The free energy profiles, ΔG(r), for penetration of methane and water molecules into sodium dodecyl sulfate (SDS) micelles have been calculated as a function of distance r from the SDS micelle to the methane and water molecules, using the thermodynamic integration method combined with molecular dynamics calculations. The calculations showed that methane is about 6–12 kJ mol−1 more stable in the SDS micelle than in the water phase, and no ΔG(r) barrier is observed in the vicinity of the sulfate ions of the SDS micelle, implying that methane is easily drawn into the SDS micelle. Based on analysis of the contributions from hydrophobic groups, sulfate ions, sodium ions, and solvent water to ΔG(r), it is clear that methane in the SDS micelle is about 25 kJ mol−1 more stable than it is in the water phase because of the contribution from the solvent water itself. This can be understood by the hydrophobic effect. In contrast, methane is destabilized by 5–15 kJ mol−1 by the contribution from the hydrophobic groups of the SDS micelle because of the repulsive interactions between the methane and the crowded hydrophobic groups of the SDS. The large stabilizing effect of the solvent water is higher than the repulsion by the hydrophobic groups, driving methane to become solubilized into the SDS micelle. A good correlation was found between the distribution of cavities and the distribution of methane molecules in the micelle. The methane may move about in the SDS micelle by diffusing between cavities. In contrast, with respect to the water, ΔG(r) has a large positive value of 24–35 kJ mol−1, so water is not stabilized in the micelle. Analysis showed that the contributions change in complex ways as a function of r and cancel each other out. Reference calculations of the mean forces on a penetrating water molecule into a dodecane droplet clearly showed the same free energy behavior. The common feature is that water is less stable in the hydrophobic core than in the water phase because of the energetic disadvantage of breaking hydrogen bonds formed in the water phase. The difference between the behaviors of the SDS micelles and the dodecane droplets is found just at the interface; this is caused by the strong surface dipole moment formed by sulfate ions and sodium ions in the SDS micelles.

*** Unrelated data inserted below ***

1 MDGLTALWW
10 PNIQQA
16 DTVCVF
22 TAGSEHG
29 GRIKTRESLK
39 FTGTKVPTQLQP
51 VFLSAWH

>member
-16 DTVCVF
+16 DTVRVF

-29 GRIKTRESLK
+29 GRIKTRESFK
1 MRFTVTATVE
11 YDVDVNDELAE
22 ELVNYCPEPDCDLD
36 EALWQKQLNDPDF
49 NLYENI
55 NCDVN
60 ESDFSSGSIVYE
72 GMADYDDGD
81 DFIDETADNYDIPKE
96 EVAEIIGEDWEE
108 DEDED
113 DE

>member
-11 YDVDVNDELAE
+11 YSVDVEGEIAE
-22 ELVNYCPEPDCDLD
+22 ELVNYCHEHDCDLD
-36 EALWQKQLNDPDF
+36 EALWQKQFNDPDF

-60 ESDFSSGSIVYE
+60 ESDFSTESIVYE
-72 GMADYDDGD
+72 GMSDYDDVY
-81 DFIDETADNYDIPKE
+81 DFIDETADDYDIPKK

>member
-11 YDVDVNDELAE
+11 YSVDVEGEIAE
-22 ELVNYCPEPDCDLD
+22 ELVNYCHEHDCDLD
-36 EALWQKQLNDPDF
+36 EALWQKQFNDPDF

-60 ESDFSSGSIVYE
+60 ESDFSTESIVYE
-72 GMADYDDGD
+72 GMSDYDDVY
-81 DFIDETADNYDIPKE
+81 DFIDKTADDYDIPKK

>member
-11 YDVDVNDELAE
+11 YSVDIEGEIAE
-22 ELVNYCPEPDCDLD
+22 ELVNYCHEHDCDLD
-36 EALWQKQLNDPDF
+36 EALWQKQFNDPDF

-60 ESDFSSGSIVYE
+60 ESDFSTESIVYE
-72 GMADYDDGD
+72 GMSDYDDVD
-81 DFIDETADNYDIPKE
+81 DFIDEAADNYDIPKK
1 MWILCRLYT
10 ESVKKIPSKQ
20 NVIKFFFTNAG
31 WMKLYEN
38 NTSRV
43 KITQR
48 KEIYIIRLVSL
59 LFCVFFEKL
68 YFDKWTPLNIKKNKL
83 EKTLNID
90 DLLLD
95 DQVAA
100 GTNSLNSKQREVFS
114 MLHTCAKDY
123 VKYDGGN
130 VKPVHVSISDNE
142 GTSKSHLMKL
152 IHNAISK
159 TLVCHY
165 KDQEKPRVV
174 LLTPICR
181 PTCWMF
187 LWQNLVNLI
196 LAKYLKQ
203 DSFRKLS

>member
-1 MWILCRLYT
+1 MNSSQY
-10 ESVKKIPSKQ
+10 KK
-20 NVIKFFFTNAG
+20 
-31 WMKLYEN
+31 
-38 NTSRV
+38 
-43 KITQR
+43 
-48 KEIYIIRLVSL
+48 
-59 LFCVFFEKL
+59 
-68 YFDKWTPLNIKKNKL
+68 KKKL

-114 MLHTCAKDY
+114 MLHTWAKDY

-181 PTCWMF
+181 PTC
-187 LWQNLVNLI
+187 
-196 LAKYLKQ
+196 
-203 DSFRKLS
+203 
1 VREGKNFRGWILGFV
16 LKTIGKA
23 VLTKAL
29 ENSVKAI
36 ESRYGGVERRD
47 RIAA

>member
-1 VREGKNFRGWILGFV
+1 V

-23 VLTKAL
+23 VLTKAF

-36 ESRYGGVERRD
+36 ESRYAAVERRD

When a solution dissolves micelles consisting of surfactant molecules, a water-insoluble substance can bind to the micelles and be dispersed in water. This phenomenon is called “solubilization.” One familiar example of solubilization is cleaning, in which a greasy stain is solubilized in micelles. In cosmetics,1–5 a water-insoluble perfume is dispersed using micelle solubility. In pharmaceuticals production,6 a drug and a surfactant are often mixed to smoothly disperse the drug within the human body. Recently, drug-delivery systems using micelles to transport drugs have been actively developed.7–9 In synthetic chemistry, synthesis is sometimes performed within reactant-solubilizing micelles.13,14 Solubilization is often used in biochemistry to extract water-insoluble membrane proteins from cells.10–12 In spite of the utility of micelles for solubilization in a wide range of basic scientific fields and applications, the molecular picture of solubilization is still not clear.

In previous physicochemical studies, the free energy difference between the micelle and bulk water for a water-insoluble molecule was obtained experimentally by measuring the bound fraction of the molecule in the micelle.17–19 The binding site of the solubilized molecule has also been obtained using ultraviolet absorption spectroscopy15,20–22 and x-ray diffraction.23,24 Hydrophobic molecules such as alkanes are found in the center of micelles, whereas amphiphilic molecules such as alcohols are solubilized in the palisade layer of the micelle. The binding structure of solubilized molecules of this kind has been obtained by assuming a model structure for solubilization and analyzing the experimental data. In the present study, molecular dynamics (MD) calculations have been performed to obtain the binding structure of solubilized molecules without using such a model structure.

The phase-separation and mass-action thermodynamic models of solubilization phenomena are well known from previous theoretical studies. In the former, the micelle is regarded as an isolated phase (micellar phase) in bulk water, and solubilization is treated as the distribution of a water-insoluble molecule in the micellar phase.15 On the other hand, in the mass-action model, solubilization is regarded as a chemical reaction between a water-insoluble substance and the micelle.15 These models are powerful tools for understanding solubilization phenomenologically. However, few theoretical studies of solubilization phenomena starting from intermolecular interactions and statistical mechanics have been performed. To our knowledge, other than our own previous studies, a theoretical study of solubilization has been performed only by Matubayasi et al.,16 based on distribution function theory combined with MD calculations.